# A New Look at American Trade Politics

Date July 21, 2005 I. M. DESTLER(Professor, School of Public Affairs, University of Maryland, USA) SADAMORI Keisuke(Director, Americas Division, Trade Policy Bureau, METI) TANABE Yasuo(Vice-President, RIETI)

## Summary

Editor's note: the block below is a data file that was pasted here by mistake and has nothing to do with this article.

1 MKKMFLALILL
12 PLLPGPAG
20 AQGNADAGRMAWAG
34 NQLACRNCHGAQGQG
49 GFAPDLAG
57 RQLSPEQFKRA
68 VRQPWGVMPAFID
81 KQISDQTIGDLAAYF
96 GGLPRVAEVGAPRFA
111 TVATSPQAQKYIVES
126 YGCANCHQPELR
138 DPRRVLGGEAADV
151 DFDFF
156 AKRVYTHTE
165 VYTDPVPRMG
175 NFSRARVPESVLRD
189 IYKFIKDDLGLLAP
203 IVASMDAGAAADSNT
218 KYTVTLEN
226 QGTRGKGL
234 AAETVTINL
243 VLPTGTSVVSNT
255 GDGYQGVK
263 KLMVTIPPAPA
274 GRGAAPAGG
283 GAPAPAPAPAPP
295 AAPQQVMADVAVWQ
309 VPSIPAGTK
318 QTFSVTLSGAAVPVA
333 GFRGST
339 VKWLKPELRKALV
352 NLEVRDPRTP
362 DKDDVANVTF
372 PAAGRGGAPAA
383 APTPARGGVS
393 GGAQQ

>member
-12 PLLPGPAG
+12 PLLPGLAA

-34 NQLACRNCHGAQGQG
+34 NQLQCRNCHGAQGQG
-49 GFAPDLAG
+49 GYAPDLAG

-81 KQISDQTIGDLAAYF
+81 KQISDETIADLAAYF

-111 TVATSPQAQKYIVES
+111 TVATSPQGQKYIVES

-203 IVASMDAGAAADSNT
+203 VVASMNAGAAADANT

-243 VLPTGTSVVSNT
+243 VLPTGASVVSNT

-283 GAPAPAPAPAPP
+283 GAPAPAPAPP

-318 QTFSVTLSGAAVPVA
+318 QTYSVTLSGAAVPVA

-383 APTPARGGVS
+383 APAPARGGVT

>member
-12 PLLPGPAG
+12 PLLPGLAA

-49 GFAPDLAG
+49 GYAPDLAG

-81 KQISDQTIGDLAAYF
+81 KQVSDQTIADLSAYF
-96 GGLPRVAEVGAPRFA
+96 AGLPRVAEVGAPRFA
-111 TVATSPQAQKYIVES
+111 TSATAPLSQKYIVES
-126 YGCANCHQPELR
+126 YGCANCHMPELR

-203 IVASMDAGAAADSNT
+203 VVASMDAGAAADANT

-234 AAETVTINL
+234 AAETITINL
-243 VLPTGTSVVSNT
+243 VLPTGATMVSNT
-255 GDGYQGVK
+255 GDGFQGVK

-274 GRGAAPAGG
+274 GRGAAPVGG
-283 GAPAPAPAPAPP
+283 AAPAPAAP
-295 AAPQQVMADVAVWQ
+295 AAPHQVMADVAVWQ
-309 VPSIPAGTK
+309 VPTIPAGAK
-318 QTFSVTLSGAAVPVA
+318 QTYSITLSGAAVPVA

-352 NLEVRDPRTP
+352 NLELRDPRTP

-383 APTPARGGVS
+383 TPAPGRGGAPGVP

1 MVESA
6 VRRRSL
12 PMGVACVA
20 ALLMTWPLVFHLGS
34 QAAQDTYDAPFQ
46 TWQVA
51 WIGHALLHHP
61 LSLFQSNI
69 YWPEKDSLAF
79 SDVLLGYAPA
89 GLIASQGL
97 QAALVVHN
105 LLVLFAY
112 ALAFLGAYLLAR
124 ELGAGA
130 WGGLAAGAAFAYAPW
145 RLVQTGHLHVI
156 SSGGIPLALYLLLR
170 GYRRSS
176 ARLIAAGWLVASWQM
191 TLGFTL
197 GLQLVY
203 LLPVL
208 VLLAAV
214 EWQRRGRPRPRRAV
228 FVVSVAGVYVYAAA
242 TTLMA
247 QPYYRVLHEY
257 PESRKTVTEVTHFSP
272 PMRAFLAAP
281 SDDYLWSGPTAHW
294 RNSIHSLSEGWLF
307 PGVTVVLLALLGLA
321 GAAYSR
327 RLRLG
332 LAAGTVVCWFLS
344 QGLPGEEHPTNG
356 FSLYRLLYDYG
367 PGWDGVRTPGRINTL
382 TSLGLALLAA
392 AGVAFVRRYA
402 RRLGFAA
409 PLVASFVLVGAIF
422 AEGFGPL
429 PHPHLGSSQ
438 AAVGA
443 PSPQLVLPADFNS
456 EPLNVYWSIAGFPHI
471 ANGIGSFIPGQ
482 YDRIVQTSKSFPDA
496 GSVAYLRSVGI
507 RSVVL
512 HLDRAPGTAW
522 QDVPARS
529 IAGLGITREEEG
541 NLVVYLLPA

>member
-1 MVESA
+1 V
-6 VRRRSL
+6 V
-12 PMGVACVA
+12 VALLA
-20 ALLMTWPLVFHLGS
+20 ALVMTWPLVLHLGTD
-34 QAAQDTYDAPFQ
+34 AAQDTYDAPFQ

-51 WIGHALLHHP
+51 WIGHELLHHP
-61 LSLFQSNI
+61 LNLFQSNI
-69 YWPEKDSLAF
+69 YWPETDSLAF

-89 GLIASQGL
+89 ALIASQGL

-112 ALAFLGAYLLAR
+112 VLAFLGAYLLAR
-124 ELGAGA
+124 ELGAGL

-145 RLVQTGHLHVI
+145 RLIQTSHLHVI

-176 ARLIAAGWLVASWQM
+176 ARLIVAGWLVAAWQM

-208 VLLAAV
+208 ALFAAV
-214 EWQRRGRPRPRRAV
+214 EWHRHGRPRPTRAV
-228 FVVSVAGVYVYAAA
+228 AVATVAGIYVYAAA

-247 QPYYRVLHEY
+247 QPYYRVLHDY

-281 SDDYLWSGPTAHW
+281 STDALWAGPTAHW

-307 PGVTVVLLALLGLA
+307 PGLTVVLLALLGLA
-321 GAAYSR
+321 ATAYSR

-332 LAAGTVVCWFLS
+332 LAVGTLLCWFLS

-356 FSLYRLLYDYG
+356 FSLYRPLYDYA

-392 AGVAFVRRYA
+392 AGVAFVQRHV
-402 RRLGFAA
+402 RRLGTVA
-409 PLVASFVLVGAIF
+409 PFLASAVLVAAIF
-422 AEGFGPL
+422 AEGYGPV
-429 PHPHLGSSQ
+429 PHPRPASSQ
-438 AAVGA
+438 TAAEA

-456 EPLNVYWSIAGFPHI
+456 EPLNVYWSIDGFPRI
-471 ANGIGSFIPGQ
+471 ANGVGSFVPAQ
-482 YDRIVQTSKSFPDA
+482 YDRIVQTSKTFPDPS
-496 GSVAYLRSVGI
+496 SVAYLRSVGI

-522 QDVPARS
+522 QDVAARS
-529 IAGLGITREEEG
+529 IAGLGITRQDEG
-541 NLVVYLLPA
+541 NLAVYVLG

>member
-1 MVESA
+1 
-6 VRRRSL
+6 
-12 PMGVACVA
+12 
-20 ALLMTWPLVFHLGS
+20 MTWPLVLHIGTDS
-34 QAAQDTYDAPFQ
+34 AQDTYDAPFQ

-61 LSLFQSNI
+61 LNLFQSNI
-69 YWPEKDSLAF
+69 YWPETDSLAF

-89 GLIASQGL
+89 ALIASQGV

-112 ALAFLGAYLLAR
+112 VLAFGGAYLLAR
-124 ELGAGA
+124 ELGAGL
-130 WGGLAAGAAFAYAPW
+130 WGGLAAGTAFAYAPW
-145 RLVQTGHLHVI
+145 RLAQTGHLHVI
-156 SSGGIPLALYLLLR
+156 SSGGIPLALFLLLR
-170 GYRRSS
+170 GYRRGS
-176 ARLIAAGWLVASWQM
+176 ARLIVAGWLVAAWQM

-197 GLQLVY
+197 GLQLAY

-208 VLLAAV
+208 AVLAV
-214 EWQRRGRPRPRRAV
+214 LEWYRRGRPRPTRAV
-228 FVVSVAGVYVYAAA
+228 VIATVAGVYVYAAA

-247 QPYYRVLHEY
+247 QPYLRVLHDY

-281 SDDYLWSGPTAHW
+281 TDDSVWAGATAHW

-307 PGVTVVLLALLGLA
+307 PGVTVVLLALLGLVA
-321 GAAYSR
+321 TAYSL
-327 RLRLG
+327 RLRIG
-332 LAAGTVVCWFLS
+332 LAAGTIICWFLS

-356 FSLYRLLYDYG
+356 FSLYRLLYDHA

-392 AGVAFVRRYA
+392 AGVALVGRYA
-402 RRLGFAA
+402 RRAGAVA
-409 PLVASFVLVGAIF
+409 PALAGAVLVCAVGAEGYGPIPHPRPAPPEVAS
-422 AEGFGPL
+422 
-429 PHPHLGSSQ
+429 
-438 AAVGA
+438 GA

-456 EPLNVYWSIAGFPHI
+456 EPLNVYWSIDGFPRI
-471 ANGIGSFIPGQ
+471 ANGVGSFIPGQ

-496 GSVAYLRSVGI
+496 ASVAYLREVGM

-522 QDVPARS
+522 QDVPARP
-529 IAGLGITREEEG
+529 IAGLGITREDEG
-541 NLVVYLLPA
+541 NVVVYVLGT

I would like to talk, essentially, about some of the conclusions, assertions and recommendations in my new edition of American Trade Politics, which was finally finished just last month after the first comprehensive editing and updating since the last edition was published 10 years ago. The book includes four new chapters, including new conclusions, and this presentation summarizes what is new.